about us

Background

Over 2019, a number of traders came together to improve the overall look and feel of Saracen Street and its environs.

With the support of ng homes, traders established a Steering Group and made a seedcorn funding application to Scotland’s Towns Partnership which was successful.

The Steering Group

Current members are listed below in alphabetical order:

  • Omar Afzal (Shopsmart Post Office) as Treasurer
  • Bob Doris MSP
  • Gerry Facenna (Allied Vehicles)
  • Margaret Fraser (ng homes)
  • Melanie Fyffe (Possobilities)
  • Jim Garrity (Pollok Credit Union)
  • Brian Kelly (Eye Pad Optician) as Chair
  • Brian Land (Thriving Places)
  • Dr Iain McHardy (Health Centre)
  • Gary Walker (Gary Walker Butcher) as Secretary

Additionally, there is representation on the Steering Group from Police Scotland.

Primary Partners and Supporters

These are:

  • Glasgow City Council is the local delivery partner for BIDs in the city
  • ng homes is a registered social landlord and anchor organisation in North Glasgow who currently host the BID at their 252 Saracen Street office
  • Scotland’s Towns Partnership is the national towns’ collective; representing and promoting the diversity of our towns and places and supporting those organisations and groups that have an interest in or ownership of them.
  • Scotland’s Improvement Districts is the national centre for Improvement Districts in Scotland. Its key goal is to support Improvement Districts across Scotland to deliver inclusive local economic growth through national strategic guidance, training and practical support to build strong national partnerships.

The Area

Possilparkis a district in North Glasgow and forms part of Canal – Ward 16 which has a population of 25,000[1].

The district has developed around Saracen Street which is the main hub and shopping area and which is well served by public transport. Saracen Street itself developed around the Saracen Foundry of Walter MacFarlane & Co which was the main employer in the area from the 1860s to when it closed in the 1960s.

Once an area of heavy industry, Possilpark was decimated over the last half of the 20th century and still suffers from a prolonged period of disinvestment. Despite this, Saracen Street remains a busy local shopping area with a mix of more than 70 smaller retailers and local businesses ranging from funeral parlours and public houses to dentists, opticians, home furnishings, mini-markets, bakeries, a florist, post office and an award-winning butcher amongst many others.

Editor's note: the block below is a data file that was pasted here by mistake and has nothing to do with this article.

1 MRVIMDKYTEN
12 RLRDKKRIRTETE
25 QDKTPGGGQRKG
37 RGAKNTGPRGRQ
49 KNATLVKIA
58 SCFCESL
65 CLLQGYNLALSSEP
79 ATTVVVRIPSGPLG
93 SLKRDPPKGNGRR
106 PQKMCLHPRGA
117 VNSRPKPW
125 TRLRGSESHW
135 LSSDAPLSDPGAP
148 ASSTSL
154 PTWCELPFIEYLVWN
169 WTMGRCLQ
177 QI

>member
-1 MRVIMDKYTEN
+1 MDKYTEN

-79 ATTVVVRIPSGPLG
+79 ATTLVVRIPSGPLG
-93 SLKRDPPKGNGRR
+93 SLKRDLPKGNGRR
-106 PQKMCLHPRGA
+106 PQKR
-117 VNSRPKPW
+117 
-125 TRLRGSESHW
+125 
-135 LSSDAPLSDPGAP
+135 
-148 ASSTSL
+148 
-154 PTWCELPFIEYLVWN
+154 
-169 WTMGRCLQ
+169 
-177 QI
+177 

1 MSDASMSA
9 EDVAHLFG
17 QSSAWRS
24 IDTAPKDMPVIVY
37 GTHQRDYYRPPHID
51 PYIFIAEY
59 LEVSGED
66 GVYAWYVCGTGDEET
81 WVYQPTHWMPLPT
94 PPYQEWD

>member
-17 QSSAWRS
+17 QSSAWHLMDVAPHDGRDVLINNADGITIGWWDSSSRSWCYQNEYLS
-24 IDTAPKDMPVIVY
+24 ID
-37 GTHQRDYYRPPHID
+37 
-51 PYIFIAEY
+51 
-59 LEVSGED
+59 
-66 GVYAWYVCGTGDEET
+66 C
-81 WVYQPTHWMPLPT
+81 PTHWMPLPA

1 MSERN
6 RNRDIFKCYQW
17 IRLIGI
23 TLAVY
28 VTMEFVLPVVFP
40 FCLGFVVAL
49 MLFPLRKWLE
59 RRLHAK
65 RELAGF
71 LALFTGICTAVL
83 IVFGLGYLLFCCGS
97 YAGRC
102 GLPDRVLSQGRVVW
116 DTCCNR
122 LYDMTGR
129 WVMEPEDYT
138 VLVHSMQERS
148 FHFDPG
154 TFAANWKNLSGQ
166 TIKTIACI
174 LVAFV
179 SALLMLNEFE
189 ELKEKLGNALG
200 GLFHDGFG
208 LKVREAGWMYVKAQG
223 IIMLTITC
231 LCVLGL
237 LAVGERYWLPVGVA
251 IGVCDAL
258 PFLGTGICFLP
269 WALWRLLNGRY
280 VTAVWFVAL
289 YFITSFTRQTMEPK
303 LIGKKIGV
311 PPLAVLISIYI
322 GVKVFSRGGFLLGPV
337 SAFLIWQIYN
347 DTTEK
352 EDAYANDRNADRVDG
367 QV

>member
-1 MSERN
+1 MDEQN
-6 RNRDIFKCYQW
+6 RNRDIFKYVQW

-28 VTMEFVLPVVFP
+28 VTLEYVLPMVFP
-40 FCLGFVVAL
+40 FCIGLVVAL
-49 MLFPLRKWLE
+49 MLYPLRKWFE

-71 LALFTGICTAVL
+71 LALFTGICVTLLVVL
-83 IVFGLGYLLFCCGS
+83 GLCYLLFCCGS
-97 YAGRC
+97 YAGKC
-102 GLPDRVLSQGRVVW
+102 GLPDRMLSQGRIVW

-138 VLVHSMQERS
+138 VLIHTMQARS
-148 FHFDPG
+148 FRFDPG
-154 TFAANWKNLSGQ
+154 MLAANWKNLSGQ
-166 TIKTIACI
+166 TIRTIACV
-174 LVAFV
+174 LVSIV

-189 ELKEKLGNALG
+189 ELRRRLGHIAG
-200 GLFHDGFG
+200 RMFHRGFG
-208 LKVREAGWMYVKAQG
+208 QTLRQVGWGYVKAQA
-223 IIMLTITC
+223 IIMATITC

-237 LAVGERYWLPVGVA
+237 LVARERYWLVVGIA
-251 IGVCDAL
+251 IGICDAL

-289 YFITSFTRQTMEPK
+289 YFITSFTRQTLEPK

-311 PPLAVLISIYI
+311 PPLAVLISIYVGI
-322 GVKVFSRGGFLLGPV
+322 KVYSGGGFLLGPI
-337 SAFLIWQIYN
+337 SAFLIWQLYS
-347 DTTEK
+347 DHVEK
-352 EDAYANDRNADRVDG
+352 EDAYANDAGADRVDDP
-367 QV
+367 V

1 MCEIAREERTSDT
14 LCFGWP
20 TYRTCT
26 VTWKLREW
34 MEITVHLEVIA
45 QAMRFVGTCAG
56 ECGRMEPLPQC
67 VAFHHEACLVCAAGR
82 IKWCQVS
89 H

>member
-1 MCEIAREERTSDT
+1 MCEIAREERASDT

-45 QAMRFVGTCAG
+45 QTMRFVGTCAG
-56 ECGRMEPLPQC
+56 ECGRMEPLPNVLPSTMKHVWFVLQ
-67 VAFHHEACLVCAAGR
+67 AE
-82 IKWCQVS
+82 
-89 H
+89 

A number of businesses sit off the main throng of Saracen Street including Allied Vehicles, the largest employer in North Glasgow and See Woo, a large Chinese supermarket.

Housing on Saracen Street remains mainly Victorian tenements with some having Heritage Environment Scotland B Listed status[2]. Surrounding areas include new build houses, a shared school campus with 3 primaries and a nursery, two religious buildings which incorporates community space, a large new health centre and Saracen House, an office and conference facility.

Saracen Street is recognised as the main transport link from Glasgow City Centre through to Springburn and Bishopbriggs – a Gateway to the North, so to speak.

History and Heritage

Walter MacFarlane, who established his Saracen Foundry in the area, named it Possilpark. He grew the area from 10 residents in 1872 to over 10,000 just two decades later as his Foundry grew in size and scale.

MacFarlane produced and sold decorative ironwork to the industrialising world much of which can still be seen in countries far and wide. However, little remains on show in Possilpark.

The layout of the area was described by the then Glasgow Town Council as “one of the finest and best conducted in Glasgow… laid out with skill and intelligence, is rapidly becoming an important addition to the great city.”[3]

But it was the effects of deindustrialisation in the 1960s like many other areas across the UK that accelerated a decline in the area’s fortunes. Nonetheless, over the last few decades an array of community groups emerged with a vibrant spirit providing diverse activity for local people from arts, culture and sport to gardening, growing, cooking and food redistribution amongst many more.


[1] Glasgow City Council Factsheet 2017

[2] 84-238A (even numbers) B Listed by HES; “Probably circa 1880. 4-storey “Thomson-esque” tenement; unusually long, shops at ground, stone-cleaned ashlar above, windows all bipartite or tripartite, with consoled hoods at 1st floor, linked by stepped moulding at 2nd, 3rd floor windows link cill course and deep main entablature; modern 2-pane glazing; stacks; modern roof.” 

[3] Wikipedia, “The old country houses of the old Glasgow gentry – Possil”. Glasgow Digital Library.